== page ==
April 14, 2004
Diagnosis and Symptoms
Question from Pasadena, Maryland, USA:
I have a two and a half year old daughter who has recently had a few scattered high blood glucose readings: 296 mg/dl [16.5 mmol/L] two hrs after breakfast, 161 mg/dl [8.9 mmol/L] two hours after lunch, and 175 mg/dl [9.7 mmol/L] two hours after dinner. Each of these high readings was on a different day. Her fasting blood sugars have ranged from 75 to 109 mg/dl [4.2 to 6.1 mmol/L] and other readings, all two hours after a meal, have ranged from 74 to 122 mg/dl [4.1 to 6.7 mmol/L. She has always shown negative for ketones. We have been to the pediatrician, who has us checking ketones in her urine and testing her blood glucose two hours after each meal for one week. At the doctor's office, a urine dip stick was negative for glucose and she read 116 mg/dl [6.4 mmol/L] one and a half hours after lunch. We started checking the glucose at home after a few potty "accidents, " which is highly abnormal for her, and her requests for more fluids. Her father is an insulin dependent diabetic, diagnosed at age 24 and having only a family history of type 2. I had gestational diabetes, insulin dependent, while pregnant with her. My mother, her grandmother, was diagnosed with type 1 at age 12, while her maternal great grandfather was diagnosed with type 1 in his thirties. There are three other insulin dependent grandparents/great grandparents on my side; they would be my daughter's great or great-great relatives. She is 36 inches tall and weighs 28 pounds. There has been no weight loss and it appears as though her "accidents" and higher fluid intake is tapering off. She has always been a poor eater. She eats very little at meal times and throughout the day. Given all this, what do you suppose is the reason for her seemingly random high glucose readings? Whenever she got a high reading, a non-diabetic family member would check theirs to make sure it was not the machine and all persons tested were within normal limits. Does this suggest MODY? Could my husband (her father) have a form of MODY and not type 1? What tests should we request, if any, from our pediatrician? Also, can infections in a non-diabetic person affect blood glucose levels, and, to what extreme? My daughter had one urinary tract infection (UTI) about three months ago. The pediatrician is doing a culture to rule out a UTI that may skew blood glucose levels, which is why I ask. Any insights you have to offer is greatly appreciated.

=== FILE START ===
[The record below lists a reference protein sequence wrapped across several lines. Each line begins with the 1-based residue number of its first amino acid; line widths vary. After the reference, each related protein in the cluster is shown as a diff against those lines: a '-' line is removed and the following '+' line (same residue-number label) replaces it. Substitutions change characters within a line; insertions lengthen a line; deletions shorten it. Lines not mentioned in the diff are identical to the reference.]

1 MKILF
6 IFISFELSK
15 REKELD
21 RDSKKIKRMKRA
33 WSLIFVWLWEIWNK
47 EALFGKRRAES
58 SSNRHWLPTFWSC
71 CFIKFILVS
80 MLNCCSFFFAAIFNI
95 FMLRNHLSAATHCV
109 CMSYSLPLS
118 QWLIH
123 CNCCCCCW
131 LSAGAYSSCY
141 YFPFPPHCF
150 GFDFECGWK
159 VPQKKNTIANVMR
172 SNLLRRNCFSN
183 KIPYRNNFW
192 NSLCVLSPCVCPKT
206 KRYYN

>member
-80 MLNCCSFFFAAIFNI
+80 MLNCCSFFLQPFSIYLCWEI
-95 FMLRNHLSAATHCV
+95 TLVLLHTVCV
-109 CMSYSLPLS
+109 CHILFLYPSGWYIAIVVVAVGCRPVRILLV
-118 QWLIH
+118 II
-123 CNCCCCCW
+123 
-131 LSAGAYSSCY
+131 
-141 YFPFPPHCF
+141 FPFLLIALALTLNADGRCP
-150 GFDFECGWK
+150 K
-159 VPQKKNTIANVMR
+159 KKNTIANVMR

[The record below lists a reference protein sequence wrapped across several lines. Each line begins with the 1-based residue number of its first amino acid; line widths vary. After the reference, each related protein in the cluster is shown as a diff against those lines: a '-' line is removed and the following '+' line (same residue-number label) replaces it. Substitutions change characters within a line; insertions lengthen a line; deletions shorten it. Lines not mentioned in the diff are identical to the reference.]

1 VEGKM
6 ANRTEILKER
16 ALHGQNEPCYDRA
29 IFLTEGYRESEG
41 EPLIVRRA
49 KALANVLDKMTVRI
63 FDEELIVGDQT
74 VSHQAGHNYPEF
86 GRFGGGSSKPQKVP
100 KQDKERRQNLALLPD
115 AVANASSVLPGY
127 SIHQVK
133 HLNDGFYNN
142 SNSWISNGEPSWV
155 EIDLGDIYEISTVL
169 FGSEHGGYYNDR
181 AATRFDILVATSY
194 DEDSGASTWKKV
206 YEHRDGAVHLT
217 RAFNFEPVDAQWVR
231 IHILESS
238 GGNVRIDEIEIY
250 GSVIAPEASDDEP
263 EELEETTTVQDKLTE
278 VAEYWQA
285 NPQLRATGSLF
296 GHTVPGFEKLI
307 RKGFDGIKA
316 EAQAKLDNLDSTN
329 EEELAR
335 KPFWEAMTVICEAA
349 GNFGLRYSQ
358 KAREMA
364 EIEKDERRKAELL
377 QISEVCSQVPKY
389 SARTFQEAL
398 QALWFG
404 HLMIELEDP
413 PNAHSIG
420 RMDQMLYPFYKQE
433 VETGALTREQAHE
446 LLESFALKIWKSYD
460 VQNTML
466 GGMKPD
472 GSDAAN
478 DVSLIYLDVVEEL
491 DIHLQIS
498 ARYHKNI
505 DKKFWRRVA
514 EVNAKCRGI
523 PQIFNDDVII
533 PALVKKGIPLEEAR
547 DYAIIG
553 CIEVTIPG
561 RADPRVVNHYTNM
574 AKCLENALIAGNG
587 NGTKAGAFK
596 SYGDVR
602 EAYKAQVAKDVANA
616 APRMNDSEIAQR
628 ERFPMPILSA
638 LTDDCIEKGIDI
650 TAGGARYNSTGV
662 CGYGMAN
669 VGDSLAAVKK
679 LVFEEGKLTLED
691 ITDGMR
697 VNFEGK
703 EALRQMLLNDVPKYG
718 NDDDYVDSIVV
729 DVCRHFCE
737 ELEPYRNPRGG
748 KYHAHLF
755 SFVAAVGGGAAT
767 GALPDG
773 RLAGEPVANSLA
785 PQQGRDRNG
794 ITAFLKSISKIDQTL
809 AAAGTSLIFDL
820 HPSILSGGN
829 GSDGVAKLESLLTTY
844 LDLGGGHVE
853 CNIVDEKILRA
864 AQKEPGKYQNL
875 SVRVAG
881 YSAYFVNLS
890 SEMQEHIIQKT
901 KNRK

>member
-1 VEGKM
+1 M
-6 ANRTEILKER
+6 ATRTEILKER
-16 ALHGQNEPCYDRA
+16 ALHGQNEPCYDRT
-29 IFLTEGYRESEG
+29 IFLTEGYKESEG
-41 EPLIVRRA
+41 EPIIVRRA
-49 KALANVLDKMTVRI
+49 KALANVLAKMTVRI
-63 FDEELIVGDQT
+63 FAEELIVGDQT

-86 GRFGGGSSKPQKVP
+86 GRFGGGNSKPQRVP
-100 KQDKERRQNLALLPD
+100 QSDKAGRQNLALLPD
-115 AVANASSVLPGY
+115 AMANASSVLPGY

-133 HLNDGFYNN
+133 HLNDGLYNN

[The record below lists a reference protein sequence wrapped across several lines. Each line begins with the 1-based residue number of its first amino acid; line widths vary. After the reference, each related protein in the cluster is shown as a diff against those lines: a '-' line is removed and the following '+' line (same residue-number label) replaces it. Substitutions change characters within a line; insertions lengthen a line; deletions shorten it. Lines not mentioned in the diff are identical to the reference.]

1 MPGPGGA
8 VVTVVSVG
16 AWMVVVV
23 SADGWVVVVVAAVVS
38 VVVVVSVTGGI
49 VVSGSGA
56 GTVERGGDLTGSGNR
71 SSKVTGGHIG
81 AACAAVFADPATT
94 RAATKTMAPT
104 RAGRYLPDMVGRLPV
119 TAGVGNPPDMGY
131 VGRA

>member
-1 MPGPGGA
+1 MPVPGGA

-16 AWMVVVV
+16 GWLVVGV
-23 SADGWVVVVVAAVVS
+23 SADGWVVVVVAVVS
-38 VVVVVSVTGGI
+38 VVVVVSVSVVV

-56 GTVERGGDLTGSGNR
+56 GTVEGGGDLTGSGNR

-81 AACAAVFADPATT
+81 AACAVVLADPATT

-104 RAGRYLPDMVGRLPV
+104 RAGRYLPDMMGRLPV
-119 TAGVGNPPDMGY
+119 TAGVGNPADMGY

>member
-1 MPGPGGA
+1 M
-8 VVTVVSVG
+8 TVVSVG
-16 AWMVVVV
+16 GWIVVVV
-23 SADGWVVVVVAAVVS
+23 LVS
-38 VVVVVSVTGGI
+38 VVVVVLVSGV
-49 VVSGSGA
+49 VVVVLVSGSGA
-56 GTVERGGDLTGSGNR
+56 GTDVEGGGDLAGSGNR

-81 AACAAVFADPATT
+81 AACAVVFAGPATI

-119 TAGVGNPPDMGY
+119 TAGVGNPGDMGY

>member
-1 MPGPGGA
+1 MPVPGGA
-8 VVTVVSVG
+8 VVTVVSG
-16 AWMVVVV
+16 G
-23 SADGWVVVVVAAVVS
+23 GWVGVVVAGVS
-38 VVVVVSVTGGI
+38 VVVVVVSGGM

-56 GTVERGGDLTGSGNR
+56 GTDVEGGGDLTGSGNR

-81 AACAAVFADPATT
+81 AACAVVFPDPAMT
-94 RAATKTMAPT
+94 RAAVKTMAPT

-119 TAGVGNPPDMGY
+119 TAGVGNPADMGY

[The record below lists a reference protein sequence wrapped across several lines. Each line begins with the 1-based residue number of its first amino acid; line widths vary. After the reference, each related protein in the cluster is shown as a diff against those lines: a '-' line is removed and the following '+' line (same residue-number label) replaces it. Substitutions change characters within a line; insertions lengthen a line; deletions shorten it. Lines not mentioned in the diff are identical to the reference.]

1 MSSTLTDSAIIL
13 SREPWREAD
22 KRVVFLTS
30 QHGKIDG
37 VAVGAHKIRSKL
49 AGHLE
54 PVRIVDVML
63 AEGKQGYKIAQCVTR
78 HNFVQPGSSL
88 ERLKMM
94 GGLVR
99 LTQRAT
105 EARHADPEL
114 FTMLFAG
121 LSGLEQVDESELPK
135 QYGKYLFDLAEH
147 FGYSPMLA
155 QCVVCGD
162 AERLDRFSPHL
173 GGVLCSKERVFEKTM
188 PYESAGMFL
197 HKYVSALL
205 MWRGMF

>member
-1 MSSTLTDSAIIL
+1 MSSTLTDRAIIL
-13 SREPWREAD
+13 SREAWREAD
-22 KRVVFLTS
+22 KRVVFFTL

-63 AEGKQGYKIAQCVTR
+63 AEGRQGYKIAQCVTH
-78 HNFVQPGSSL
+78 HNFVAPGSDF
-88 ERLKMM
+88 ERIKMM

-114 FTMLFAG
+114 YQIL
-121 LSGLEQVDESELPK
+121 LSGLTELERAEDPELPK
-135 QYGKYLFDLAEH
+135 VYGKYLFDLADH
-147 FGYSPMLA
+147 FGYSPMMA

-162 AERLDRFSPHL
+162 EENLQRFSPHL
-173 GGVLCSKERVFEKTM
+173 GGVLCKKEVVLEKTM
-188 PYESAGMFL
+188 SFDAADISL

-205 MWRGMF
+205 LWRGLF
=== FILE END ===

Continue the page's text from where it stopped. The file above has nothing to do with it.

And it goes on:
Certainly, your daughter has an impressive family history that should make people suspicious for the development of diabetes.
MODY (Maturity Onset Diabetes of Youth) is rare. It typically is inherited in such a way that one would expect someone in every generation from that side of the family to develop it. It is not so ketosis prone.
Clearly, infections and other “stresses” can lead to temporary increase in blood glucose. But, the effect should be short-lived for just a couple of days, not three weeks. Very elevated glucose levels can also set up for some infections, as germs love sugar! Yeast infections in the mouth or vaginal yeast infections in females are not at all uncommon in poorly controlled diabetes.
While your daughter has had some higher readings, I am not certain that she fulfills criteria for diabetes at this time. You can search this web site for diabetes definitions at Classification and Diagnosis of Diabetes and other questions pertaining to this. In short, diabetes is diagnosed when:
Fasting SERUM or PLASMA glucose (NOT “Whole Blood”), measured from a venipuncture (NOT a finger stick on a home/bedside glucometer) is confirmed to be > 125 mg/dL (>126) OR
A random SERUM or PLASMA glucose (NOT “Whole Blood”), measured from a venipuncture (NOT a finger stick on a home/bedside glucometer) is confirmed to be > 200 mg/dL WITH THE PRESENCE OF SYMPTOMS (increased urination, increased thirst, weight loss, etc) OR
If during a properly prepped and prepared and dosed oral glucose tolerance test, the SERUM or PLASMA glucose (NOT “Whole Blood”), measured from a venipuncture (NOT a finger stick on a home/bedside glucometer) is > 200 mg/dL.
I do not usually advocate for an oral glucose tolerance test (OGTT) but this may be warranted in your daughter. It is important to know that for a proper OGTT, the patient should consume a diet in the three days prior to the test that is at least 60 percent carbohydrate. The proper glucose load is VERY specific, and often done incorrectly, at 1.75 grams for each kilogram of her body weight to maximum dose of 75 grams. For a 28 pound girl (12.7 kg), we’re talking only a 22 gram dose of glucose.
Another idea to help better assess risk would be to ask her physician to measure specific pancreatic antibodies, typically the GAD64, ICA-512, which is also the IA2 antibody, and even insulin antibodies. This test will not tell that she has diabetes NOW (high glucoses as noted above make the diagnosis), but will assess risk.
All in all, I doubt that she has diabetes at this time, especially with a lack of symptoms, borderline high on a glucometer, and lack of ketones. I’d also suggest that, before the next time you do a finger stick on your daughter, you must be absolutely certain the finger site is completely clean with alcohol or even soap and water, and completely dry before you test.